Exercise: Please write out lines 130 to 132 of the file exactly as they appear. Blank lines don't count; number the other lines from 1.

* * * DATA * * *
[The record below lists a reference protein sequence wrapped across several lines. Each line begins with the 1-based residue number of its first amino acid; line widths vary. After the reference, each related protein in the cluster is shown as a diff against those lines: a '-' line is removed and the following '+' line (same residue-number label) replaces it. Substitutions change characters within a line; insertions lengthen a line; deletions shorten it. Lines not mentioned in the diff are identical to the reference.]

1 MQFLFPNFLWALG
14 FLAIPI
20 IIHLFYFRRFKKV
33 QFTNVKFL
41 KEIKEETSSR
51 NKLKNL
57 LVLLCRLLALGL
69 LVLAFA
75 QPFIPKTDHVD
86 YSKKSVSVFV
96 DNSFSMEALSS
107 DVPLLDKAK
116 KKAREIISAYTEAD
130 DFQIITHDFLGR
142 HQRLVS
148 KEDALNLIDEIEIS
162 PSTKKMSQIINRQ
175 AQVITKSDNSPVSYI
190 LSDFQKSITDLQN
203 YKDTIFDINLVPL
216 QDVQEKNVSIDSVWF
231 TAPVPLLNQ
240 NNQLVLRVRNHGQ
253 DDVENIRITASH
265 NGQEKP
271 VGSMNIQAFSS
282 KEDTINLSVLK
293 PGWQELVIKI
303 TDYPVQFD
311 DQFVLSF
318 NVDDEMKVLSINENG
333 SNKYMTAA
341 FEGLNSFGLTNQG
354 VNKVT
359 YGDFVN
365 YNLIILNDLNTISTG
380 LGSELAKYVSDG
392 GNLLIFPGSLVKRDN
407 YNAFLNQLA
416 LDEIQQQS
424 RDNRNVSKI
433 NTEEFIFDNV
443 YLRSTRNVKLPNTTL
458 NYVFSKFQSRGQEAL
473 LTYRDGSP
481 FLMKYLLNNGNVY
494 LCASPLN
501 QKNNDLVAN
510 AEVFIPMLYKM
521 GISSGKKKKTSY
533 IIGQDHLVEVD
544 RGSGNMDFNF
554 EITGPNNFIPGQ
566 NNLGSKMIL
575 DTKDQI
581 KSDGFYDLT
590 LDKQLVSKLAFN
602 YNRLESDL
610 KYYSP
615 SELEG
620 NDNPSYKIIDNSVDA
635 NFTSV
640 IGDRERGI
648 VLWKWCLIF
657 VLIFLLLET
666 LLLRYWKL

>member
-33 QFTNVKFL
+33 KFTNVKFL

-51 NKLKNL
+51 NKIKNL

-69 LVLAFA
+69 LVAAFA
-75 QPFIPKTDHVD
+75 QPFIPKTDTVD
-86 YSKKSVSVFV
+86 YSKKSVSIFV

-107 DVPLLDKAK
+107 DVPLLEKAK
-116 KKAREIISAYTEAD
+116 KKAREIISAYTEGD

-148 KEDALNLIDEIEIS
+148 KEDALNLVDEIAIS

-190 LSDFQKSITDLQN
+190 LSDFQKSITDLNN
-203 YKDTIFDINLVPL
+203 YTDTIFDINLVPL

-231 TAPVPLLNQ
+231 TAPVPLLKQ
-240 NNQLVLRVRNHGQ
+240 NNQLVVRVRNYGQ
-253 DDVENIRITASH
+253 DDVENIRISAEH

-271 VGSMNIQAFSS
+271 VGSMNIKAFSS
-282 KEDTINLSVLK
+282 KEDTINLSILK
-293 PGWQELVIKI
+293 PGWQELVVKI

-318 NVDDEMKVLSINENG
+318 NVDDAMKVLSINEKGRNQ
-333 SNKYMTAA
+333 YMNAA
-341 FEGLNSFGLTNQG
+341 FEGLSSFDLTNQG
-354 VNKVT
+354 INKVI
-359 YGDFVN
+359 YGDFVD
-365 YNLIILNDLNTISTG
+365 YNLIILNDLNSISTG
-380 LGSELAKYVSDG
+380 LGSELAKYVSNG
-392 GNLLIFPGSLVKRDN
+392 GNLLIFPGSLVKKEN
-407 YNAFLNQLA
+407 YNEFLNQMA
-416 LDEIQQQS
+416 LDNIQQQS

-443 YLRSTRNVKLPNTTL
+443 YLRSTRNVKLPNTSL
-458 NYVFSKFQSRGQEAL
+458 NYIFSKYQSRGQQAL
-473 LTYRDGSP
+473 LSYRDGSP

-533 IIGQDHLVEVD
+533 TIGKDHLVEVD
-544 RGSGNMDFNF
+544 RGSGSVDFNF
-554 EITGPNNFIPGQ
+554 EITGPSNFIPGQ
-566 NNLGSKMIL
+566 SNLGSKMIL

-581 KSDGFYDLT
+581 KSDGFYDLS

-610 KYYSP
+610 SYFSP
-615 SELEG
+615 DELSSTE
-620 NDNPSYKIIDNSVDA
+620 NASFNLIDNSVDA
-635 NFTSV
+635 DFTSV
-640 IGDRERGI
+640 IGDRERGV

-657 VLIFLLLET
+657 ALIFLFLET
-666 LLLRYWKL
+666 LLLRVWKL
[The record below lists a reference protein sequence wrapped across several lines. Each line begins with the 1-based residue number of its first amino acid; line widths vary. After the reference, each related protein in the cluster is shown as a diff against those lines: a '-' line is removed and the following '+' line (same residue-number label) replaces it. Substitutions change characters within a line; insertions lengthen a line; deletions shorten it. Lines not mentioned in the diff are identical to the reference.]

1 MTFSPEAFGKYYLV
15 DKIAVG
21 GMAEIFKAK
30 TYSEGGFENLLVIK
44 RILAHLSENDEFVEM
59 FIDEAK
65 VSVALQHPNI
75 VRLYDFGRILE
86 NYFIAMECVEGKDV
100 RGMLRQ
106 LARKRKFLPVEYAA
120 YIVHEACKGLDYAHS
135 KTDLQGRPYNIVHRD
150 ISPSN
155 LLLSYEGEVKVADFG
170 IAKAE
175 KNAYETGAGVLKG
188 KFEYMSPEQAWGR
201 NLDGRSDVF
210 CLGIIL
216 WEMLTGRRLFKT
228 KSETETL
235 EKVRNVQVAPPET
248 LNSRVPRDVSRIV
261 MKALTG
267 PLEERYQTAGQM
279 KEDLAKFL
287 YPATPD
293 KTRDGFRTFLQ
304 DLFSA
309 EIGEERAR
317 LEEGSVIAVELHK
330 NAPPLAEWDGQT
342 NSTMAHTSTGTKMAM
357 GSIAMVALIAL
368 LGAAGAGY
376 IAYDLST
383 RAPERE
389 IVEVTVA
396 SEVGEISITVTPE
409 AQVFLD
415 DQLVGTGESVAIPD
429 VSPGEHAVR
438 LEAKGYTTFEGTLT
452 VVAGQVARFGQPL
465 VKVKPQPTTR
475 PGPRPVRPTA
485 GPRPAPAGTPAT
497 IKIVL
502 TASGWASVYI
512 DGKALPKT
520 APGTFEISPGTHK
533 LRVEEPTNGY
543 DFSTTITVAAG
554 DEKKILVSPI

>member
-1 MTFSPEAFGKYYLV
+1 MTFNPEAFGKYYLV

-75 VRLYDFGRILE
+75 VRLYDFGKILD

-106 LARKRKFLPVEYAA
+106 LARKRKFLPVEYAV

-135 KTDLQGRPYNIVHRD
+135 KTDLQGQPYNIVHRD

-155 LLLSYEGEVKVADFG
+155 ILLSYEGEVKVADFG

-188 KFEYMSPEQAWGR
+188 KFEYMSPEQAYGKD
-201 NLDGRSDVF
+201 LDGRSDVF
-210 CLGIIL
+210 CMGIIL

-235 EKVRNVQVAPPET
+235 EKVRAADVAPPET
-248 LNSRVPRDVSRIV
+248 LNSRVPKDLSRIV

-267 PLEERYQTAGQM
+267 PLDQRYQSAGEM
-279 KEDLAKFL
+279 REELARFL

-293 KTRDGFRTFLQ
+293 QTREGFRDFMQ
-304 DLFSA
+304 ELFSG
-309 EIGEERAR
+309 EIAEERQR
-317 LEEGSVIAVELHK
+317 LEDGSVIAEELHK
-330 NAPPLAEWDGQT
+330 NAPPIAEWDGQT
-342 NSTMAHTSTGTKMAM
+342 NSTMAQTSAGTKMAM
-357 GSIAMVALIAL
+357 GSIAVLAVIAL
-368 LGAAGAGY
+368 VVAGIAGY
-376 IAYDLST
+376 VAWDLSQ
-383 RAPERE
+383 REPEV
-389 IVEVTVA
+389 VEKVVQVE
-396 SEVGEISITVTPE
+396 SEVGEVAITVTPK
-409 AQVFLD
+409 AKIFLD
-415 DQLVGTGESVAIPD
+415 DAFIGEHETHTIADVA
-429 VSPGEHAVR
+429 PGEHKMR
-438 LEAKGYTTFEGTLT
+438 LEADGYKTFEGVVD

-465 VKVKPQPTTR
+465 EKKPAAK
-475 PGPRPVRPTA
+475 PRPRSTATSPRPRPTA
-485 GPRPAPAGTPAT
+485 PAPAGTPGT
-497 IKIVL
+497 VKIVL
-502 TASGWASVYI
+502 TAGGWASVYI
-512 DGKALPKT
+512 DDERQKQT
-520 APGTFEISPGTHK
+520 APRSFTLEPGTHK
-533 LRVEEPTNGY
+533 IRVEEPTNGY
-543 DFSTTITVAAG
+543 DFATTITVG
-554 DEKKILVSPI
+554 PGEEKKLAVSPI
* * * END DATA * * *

+544 RGSGSVDFNF
-554 EITGPNNFIPGQ
+554 EITGPSNFIPGQ